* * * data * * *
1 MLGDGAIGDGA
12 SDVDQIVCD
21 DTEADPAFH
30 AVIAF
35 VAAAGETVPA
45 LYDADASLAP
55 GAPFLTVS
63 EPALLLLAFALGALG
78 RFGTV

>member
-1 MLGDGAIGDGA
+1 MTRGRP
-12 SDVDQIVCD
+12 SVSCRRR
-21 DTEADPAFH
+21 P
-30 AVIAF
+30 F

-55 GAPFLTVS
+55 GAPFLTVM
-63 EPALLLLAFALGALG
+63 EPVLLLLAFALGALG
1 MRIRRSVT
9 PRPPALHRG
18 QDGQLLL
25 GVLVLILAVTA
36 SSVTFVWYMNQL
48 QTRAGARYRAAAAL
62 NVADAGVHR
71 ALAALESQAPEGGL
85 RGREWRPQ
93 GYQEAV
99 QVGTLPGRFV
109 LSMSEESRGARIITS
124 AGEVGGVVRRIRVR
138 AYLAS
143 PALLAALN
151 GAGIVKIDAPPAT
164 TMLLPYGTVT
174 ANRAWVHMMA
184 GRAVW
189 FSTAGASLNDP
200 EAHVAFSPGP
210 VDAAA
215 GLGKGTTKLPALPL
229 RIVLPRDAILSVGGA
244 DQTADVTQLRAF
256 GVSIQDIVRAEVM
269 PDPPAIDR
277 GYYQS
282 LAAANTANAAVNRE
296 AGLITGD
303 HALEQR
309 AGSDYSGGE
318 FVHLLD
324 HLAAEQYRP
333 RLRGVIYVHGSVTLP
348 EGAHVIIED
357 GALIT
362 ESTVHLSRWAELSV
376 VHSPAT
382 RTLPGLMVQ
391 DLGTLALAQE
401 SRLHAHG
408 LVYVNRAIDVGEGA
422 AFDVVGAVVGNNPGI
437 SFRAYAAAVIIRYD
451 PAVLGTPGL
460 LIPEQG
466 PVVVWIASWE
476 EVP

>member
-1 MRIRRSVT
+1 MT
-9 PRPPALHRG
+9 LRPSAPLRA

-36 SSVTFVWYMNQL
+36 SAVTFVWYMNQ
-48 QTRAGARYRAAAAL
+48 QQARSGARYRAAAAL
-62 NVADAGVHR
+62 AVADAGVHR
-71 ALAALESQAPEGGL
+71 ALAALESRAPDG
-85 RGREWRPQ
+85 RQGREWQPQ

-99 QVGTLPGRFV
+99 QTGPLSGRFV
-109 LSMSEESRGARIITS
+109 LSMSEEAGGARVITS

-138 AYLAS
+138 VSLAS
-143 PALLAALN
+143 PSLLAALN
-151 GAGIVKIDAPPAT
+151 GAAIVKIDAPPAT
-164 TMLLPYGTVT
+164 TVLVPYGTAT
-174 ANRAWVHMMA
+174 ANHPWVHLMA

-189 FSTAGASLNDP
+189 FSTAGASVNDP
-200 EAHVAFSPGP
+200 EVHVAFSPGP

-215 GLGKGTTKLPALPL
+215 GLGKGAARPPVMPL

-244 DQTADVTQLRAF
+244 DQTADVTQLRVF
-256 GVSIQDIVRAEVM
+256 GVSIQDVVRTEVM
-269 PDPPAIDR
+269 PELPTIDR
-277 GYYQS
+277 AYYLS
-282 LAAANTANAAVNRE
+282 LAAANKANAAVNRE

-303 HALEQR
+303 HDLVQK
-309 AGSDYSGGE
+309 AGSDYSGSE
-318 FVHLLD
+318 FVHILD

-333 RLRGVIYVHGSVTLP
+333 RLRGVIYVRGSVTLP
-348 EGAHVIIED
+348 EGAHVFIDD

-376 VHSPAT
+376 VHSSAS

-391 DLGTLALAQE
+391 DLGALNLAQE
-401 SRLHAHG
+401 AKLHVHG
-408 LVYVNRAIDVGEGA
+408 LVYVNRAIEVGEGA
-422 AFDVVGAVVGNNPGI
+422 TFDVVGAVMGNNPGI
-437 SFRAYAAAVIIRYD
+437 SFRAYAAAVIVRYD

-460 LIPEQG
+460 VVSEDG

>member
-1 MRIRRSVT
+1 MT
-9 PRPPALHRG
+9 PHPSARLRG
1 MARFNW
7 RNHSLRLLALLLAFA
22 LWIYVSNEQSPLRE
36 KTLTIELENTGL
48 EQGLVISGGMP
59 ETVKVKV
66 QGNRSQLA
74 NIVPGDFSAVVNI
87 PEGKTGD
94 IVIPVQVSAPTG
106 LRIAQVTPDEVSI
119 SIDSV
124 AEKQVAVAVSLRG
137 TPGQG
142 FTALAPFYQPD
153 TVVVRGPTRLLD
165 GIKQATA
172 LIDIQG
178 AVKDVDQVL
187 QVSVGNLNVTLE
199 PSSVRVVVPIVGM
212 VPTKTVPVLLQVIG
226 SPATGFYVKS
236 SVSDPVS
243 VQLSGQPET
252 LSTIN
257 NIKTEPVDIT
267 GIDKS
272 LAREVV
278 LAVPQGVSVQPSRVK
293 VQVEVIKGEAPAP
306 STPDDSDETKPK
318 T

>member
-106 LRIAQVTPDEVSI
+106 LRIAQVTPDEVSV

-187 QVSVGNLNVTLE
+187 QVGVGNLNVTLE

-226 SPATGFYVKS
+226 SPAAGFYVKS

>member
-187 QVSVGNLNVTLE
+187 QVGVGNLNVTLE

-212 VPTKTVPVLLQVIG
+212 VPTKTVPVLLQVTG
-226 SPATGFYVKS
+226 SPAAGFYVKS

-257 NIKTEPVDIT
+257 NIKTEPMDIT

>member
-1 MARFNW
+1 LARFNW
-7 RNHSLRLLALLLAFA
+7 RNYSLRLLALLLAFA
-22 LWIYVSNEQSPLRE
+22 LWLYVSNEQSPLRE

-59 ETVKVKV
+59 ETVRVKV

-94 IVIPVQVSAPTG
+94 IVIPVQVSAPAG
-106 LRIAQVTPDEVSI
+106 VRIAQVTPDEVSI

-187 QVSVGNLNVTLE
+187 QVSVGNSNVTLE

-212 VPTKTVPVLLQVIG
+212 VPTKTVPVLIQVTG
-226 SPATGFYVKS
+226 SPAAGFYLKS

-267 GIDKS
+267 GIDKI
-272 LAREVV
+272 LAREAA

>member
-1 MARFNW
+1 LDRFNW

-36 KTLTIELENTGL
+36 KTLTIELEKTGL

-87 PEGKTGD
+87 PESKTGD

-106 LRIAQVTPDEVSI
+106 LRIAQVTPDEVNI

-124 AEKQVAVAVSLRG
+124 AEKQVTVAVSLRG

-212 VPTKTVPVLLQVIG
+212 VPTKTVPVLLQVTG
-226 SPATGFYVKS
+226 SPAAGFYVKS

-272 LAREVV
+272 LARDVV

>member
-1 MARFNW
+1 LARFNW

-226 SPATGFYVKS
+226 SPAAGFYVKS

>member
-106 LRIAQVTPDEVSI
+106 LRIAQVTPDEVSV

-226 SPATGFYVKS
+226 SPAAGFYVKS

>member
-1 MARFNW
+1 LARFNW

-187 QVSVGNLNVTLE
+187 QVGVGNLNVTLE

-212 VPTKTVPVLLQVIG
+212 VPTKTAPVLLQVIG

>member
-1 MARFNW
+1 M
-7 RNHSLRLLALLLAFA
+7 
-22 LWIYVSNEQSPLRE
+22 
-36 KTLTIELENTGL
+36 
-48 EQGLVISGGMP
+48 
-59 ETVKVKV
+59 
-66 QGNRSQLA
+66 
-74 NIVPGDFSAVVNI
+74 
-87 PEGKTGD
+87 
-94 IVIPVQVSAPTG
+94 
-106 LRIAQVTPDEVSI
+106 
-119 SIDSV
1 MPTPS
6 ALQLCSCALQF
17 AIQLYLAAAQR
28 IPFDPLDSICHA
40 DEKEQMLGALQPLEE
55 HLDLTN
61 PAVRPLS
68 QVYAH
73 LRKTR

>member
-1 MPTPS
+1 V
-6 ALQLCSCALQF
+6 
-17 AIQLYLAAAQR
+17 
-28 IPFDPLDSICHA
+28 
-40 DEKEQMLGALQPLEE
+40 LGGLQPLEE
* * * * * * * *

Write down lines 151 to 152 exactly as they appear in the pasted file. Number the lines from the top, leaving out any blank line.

59 ETVKVKV
66 QGNRSQLA